A recent study has shown that too many children in England are starting school unable to speak in simple sentences or control their behaviour.
The Early Intervention Foundation's (EIF) analysis found a quarter of children were unable to communicate at the level expected for their age. It added that one in four children – particularly those from poor backgrounds and deprived communities – start primary school in England without the necessary language and communication skills.
Expectations on communication and language include being able to listen attentively, express themselves effectively and follow instructions.
The analysis uncovers a postcode lottery for school readiness across the country. Children in the North-East, North-West and west Midlands rank bottom for attainment in language and communication. The North-East ranks bottom for personal, social and emotional development.
The EIF said awareness must be raised about the importance of strong parent-child attachments and interactions in improving these skills for 0 to 5-year-olds before they reach school.
A fifth of mothers polled for the EIF found it difficult to access advice on social, emotional, communication or language skills for their children.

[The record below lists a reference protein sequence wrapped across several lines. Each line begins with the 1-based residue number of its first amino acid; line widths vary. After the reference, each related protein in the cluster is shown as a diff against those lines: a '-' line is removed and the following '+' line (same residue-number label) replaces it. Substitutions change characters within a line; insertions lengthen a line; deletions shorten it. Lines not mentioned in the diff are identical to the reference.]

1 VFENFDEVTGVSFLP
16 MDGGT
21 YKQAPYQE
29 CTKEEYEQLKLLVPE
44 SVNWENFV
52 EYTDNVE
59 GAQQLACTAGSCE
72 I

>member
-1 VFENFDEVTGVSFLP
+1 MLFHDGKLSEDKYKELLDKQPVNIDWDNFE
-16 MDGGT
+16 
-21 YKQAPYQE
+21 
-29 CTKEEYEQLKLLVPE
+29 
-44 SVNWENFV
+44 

EIF Chief Executive Carey Oppenheim said: “Too many children arrive for their first day at primary school lacking the broad range of skills they need to reach their full potential. This can have damaging consequences which can last a lifetime. Especially as children with strong social, emotional and communication skills developed in childhood have a better chance of getting a good job and being healthy, than those who are just bright or clever. The gap in the development of social and emotional skills between children growing up in poor and rich families begins at the age of three.”
He adds: "Seeking help as a parent must not be seen as a sign of failure." Yet only half of mums have sought guidance/advice on social, emotional, communication or language skills. Health visitors are the most common person to seek guidance from, closely followed by friends and family. Only a third sought help from a children’s centre. The government said it recognised the importance of early years investment and has raised spending by £1bn a year.
A Department for Education spokesperson said: "We are committed to making sure every single child starts school ready to learn - that is why we have increased spending on childcare and the early years by around £1 billion per year.”
Talking Tots provides flexible, fun and affordable sessions for nurseries, pre-schools, Children's Centres and other childcare settings. The class activities also support schools in meeting many aspects of the Early Years Foundation Stage (EYFS) framework and Curriculum for Excellence. Communication is one of the most important skills that children ever learn, helping them with everything from making new friends to reading and writing.
At Talking Tots, we know that children learn best through play, so our early years programme focuses on providing activities and experiences that engage children’s senses. We use exclusive Talking Tots learning activities, individual props and group games to ensure children are fully absorbed in the activities.